# Pytorch Tutorials – Understanding and Implimenting ResNet

## Deep Convolution Neural Network

In our we have seen how a simple convolution neural network works. A Deep Convolution Neural Network is the network that consists of many hidden layers, for example, AlexNet which consists of 8 layers where the first 5 were convolutional layer and last 3 were full connected layer or VGGNet which consists of 16 convolution layer.

The problem with these deep neural networks was as you increase the layer we start seeing degradation problems. Or to put it in another word as we increase the depth of the network the accuracy gets saturated and starts degrading rapidly. In a deep neural network, as we perform back-propagation, repeated multiplication for finding optimal solution makes gradient very small which results in degradation. This problem is often called the vanishing gradient/exploding gradient.

## ResNet(or Residual Network)

ResNet solve this degradation problem, is by skipping connection or layer. Skipping connection means, consider input x and this input is passed through a stack of neural network layers and produce f(x) and this f(x) is then added to original input x. So our output will be:

H(x) = f(x) + x So, instead of mapping direct function of x -> y with a function f(x), here we define a residual function using f(x) = H(x) – x. Which can be reframed to H(x) = f(x) + x, where f(x) represent stack of non-linear layers and x represent identity function. From this if the identity mapping is optimal we can easily put f(x) = 0 simply by putting value of weight to 0. So the f(x) is what authors call residual function.

This mapping ensures that the higher layer will perform at least as good as the lower layer, and not worse.

## Implementing ResNet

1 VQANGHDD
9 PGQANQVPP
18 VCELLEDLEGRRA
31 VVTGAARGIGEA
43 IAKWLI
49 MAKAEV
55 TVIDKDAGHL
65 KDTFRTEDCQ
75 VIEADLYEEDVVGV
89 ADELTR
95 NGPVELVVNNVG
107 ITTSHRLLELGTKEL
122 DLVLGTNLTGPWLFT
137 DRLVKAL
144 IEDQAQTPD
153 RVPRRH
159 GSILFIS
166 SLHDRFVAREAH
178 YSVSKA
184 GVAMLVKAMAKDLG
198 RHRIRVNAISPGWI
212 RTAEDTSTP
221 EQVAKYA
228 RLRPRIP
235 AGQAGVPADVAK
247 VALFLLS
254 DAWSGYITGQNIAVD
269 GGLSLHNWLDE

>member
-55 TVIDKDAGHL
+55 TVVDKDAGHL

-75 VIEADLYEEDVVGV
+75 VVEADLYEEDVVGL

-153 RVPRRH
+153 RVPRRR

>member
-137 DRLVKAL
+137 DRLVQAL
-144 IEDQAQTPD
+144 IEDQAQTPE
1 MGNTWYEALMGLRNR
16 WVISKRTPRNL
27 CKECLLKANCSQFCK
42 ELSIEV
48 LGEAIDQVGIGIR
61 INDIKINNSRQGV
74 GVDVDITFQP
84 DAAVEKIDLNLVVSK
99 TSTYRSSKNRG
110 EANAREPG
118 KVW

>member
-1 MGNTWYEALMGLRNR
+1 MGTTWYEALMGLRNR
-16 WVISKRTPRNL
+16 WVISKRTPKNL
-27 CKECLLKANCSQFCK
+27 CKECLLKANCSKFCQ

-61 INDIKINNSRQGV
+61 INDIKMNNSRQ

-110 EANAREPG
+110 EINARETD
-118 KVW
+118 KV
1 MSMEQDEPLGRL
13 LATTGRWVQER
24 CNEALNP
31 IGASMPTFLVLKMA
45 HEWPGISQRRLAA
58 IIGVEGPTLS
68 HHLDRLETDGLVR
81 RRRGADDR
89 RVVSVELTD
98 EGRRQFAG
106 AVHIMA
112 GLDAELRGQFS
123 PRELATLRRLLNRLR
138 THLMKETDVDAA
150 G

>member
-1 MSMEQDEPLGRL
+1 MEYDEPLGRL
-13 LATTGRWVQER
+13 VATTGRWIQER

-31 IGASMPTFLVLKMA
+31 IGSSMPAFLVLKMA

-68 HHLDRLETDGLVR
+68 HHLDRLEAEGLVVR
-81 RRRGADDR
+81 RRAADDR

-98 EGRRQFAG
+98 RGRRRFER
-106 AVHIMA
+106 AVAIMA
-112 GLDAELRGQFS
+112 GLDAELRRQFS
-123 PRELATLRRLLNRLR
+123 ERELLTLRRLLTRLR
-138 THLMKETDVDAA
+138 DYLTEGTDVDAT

Now let’s implement the ResNet model. Here I will be using the ResNet18 model which consists of 18 layers. The dataset I will be using is dog-vs-cat which I have downloaded from Kaggle websites. Our model will classify images of dogs and cats.

### Architecture

In the above diagram first, we take input image which consists 3 channel(RGB) passed it to convolution layer of kernel_size = 3 and get 64 channel output. The convolution block between the curved arrow represents a Residual Block which will consist of:

convolution layer -> Batch Normalization -> ReLU activation -> convolution layer-> Batch Normalization.

The output of these residual blocks is then added to the initial input(i.e x) of the residual block. After adding the output is then passed to the ReLU activation function for the next layer.

The dotted arrow represents that the output dimensions of residual have changed so we also have to change the dimensions of the input which is passed to that residual block(i.e x) for adding it. Because adding is only possible if the dimensions are equal.

The last layer of this architecture is a Linear Layer which will take the input and gives us output i.e wheater it is dog or cat.

### Code

Let’s first our import necessary libraries:

``````from PIL import Image
import torch.optim as optim
from tqdm import tqdm
from torchvision import transforms
import torch.nn.functional as F
import torch.nn as nn
import torchvision.datasets as dt
import torch
import os

device = torch.device("cuda:0" if torch.cuda.is_available() else "cpu")

PREPROCESS = transforms.Compose([transforms.Resize(256),
transforms.CenterCrop(224),
transforms.ToTensor(),
transforms.Normalize(mean = [0.485,0.456,0.406],std = [0.229,0.224,0.225])])``````

PyTorch provides very good class `transforms` which are used for modifying and transforming image`transforms.Compose` is used to combine or chained different transformations. This is used to build transformation pipeline.

Now let’s get out dataset:

``````def get_dataset(train = True):
if train:
trainset = dt.ImageFolder(root = "./train/",transform = PREPROCESS)
else:
testset = dt.ImageFolder(root = "./test/",transform = PREPROCESS)

Next let’s write our Residual Block:

``````class ResidualBlock(nn.Module):
expansion = 1
def __init__(self, inchannel, outchannel, stride=1):
super(ResidualBlock, self).__init__()
self.conv1 = nn.Sequential(
nn.Conv2d(inchannel, outchannel, kernel_size=3, stride=stride, padding=1, bias=False),
nn.BatchNorm2d(outchannel),
)
self.conv2  = nn.Sequential(
nn.Conv2d(outchannel, outchannel, kernel_size=3, stride=1, padding=1, bias=False),